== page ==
Plovdiv was at the heart of the National Revival movement. During that period Plovdiv was a major economic centre on a par with Istanbul. The prosperous economic climate at this time created a strong Bulgarian upper class, which left their mark on the town with a wealth of beautifully constructed houses many of which can still be seen in the Old Town today. Plovdiv was liberated from the Turkish yoke after the Battle of Plovdiv in 1878; however, the Berlin Congress divided the country up and separated the autonomous region of Eastern Rumelia (of which Plovdiv was the capital) from Bulgaria. The unification of Bulgaria was finally declared on 6 September 1885 and Plovdiv finally was handed back to the Bulgarians.

Eating, Drinking, Where to Stay

Plovdiv is a hub of lively restaurants, bars and nightclubs and offers a diverse range of cuisine and music. The Russian Club in midtown is a superb restaurant ideal for all types of celebrations and meetings. It is extremely child friendly with a designated kids' corner and serves a variety of quality Bulgarian and Russian cuisine. There is a quiet garden area where you can dine in summer and adequate parking. In the middle of the Old Town, the Puldin Restaurant captures all of the magic of this historic area. Its traditional décor, circular cafe, and underground restaurant displaying murals from a prominent Communist artist add to the old world charm. The food and service are excellent - the soups are out of this world as is the Chushka Banitsa, a dish of roasted pepper stuffed with feta cheese, herbs and eggs, baked individually on a ceramic dish. Another Old Town gem is the Alafrangues, which offers tasty traditional Bulgarian cuisine. The setting in an old Revival Period house makes it an attractive option with its ceilings and doors richly decorated with woodcarvings and chamber music playing unobtrusively in the background. Its courtyard offers more attractive options for al fresco diners. The Bulborg Pub House is filled with a warm, friendly atmosphere and is a popular meeting place for young people. The menu is varied and service good. Live music plays most nights and the drinking environment is more than welcoming. Another great bar to hang out in is the Bar and Lounge Relax on Leonardo Da Vinci Street.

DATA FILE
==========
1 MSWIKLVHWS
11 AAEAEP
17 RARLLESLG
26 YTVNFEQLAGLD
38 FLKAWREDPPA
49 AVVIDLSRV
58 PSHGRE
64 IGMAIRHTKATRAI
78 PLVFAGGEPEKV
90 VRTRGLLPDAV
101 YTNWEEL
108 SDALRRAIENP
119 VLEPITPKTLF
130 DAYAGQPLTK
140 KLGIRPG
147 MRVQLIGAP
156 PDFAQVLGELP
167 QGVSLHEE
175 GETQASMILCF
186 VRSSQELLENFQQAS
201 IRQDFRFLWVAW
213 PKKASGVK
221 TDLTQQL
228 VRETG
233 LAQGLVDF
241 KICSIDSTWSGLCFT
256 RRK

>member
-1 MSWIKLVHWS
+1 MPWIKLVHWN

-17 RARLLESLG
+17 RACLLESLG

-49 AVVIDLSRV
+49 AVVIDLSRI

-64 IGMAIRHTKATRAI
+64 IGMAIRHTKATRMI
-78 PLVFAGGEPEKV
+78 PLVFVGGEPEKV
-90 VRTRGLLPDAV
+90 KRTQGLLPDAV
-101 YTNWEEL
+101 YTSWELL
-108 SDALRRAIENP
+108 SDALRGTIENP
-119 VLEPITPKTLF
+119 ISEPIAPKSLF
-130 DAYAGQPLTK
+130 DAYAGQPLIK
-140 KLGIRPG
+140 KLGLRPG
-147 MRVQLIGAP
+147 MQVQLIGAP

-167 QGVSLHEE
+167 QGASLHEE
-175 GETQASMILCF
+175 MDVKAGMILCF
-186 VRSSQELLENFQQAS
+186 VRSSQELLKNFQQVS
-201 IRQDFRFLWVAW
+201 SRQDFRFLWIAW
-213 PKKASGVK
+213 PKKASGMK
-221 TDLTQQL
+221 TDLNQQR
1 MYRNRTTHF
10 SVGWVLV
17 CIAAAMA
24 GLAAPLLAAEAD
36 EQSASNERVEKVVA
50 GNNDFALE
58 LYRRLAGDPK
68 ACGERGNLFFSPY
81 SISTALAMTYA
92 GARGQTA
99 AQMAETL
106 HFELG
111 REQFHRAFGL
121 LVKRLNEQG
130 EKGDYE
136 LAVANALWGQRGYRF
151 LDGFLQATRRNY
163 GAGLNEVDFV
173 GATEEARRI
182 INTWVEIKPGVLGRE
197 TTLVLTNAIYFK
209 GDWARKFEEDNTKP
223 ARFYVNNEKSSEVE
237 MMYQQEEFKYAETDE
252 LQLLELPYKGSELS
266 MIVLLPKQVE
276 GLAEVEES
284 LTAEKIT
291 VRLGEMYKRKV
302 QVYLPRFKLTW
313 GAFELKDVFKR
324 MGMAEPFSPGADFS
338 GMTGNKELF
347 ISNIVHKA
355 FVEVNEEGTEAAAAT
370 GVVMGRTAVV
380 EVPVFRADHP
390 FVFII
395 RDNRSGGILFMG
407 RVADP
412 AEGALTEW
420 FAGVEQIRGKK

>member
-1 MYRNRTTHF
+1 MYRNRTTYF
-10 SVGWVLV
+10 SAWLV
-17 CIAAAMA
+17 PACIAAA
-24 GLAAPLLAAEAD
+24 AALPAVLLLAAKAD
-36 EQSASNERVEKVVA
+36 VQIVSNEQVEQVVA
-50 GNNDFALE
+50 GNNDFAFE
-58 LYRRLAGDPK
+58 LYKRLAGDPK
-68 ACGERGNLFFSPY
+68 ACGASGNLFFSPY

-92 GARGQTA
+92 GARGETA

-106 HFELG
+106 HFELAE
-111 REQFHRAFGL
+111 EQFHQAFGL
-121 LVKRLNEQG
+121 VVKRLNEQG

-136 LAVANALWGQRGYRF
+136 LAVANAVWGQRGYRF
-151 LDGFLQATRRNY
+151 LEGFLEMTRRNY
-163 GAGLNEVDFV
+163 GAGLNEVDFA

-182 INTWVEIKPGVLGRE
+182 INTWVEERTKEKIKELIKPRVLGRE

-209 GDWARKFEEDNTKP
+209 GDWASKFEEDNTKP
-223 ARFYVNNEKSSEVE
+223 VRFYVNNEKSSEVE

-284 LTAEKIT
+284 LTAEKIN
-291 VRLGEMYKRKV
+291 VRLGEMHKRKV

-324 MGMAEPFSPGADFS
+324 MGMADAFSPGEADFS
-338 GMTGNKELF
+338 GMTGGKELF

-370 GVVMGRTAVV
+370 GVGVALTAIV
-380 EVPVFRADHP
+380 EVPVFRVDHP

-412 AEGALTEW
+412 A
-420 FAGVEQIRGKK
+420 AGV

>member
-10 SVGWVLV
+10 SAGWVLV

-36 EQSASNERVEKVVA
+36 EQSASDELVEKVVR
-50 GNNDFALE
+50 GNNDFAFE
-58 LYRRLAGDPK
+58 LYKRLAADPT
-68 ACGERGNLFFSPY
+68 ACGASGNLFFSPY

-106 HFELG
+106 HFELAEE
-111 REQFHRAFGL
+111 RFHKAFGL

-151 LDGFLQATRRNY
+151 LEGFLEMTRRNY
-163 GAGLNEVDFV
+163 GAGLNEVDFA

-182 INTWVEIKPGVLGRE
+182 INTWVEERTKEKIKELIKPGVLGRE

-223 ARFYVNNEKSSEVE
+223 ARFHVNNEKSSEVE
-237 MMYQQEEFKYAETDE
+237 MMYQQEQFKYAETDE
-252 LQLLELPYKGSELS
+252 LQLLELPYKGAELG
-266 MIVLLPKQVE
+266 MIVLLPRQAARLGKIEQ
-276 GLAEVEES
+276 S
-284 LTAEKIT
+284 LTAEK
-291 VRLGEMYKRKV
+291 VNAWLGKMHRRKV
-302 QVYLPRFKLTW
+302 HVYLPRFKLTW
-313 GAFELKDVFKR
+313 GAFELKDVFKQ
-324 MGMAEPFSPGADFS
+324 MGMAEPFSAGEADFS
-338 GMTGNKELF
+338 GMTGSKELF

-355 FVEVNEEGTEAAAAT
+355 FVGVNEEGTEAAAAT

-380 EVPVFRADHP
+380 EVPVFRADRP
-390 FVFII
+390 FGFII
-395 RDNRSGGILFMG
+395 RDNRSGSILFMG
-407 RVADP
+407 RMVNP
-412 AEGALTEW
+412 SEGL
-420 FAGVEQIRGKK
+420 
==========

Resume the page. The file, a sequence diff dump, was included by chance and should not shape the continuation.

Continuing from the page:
There is a huge selection of nightclubs playing a wide variety of music from dance to chalga. Some of the notable clubs are the Club Phobia, the pop folk club 4AKARAKA and the Club Plazma.

There are numerous hotels and guest houses offering comfortable accommodation in the area, but some of the most popular are the Alliance Hotel, a modern business type hotel situated in the centre a short walk from the Railway Station and a ten-minute drive from the Plovdiv International Fair, the Famous House Hotel close to the Old Town, which offers 20 rooms and two VIP apartments as well as a bustling lobby bar and a cosy restaurant, which serves Bulgarian and European cuisine prepared by the best chefs in the city or the small Belle Ville Hotel again in the Old Town. This is another authentic Renaissance house renovated in the original style. The hotel has a good restaurant with a pleasant outdoor area shaded by a huge fig tree.